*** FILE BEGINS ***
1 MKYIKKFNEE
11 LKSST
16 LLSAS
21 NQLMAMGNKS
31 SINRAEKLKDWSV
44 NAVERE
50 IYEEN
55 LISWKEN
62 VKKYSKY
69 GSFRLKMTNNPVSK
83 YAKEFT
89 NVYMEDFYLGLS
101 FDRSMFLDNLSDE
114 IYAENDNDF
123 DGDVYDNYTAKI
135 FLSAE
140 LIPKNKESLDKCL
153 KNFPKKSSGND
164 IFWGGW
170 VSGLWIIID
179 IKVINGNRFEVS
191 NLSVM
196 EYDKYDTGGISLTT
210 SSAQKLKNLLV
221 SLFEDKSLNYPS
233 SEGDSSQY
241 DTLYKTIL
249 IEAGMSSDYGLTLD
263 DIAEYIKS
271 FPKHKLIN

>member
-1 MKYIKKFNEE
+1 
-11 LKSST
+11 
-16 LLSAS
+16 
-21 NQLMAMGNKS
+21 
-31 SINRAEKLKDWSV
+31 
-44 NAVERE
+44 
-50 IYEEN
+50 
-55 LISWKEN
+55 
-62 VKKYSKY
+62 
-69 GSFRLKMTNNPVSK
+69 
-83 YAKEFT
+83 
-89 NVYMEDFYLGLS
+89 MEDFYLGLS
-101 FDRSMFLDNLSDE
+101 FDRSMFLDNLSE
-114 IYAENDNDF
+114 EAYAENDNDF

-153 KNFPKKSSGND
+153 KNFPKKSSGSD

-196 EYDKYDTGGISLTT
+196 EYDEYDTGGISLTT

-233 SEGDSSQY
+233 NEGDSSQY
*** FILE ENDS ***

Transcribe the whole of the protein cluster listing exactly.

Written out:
1 MKYIKKFNEE
11 LKSST
16 LLSAS
21 NQLMAMGNKS
31 SINRAEKLKDWSV
44 NAVERE
50 IYEEN
55 LISWKEN
62 VKKYSKY
69 GSFRLKMTNNPVSK
83 YAKEFT
89 NVYMEDFYLGLS
101 FDRSMFLDNLSDE
114 IYAENDNDF
123 DGDVYDNYTAKI
135 FLSAE
140 LIPKNKESLDKCL
153 KNFPKKSSGND
164 IFWGGW
170 VSGLWIIID
179 IKVINGNRFEVS
191 NLSVM
196 EYDKYDTGGISLTT
210 SSAQKLKNLLV
221 SLFEDKSLNYPS
233 SEGDSSQY
241 DTLYKTIL
249 IEAGMSSDYGLTLD
263 DIAEYIKS
271 FPKHKLIN

>member
-1 MKYIKKFNEE
+1 
-11 LKSST
+11 
-16 LLSAS
+16 
-21 NQLMAMGNKS
+21 
-31 SINRAEKLKDWSV
+31 
-44 NAVERE
+44 
-50 IYEEN
+50 
-55 LISWKEN
+55 
-62 VKKYSKY
+62 
-69 GSFRLKMTNNPVSK
+69 
-83 YAKEFT
+83 
-89 NVYMEDFYLGLS
+89 MEDFYLGLS
-101 FDRSMFLDNLSDE
+101 FDRSMFLDNLSE
-114 IYAENDNDF
+114 EAYAENDNDF

-153 KNFPKKSSGND
+153 KNFPKKSSGSD

-196 EYDKYDTGGISLTT
+196 EYDEYDTGGISLTT

-233 SEGDSSQY
+233 NEGDSSQY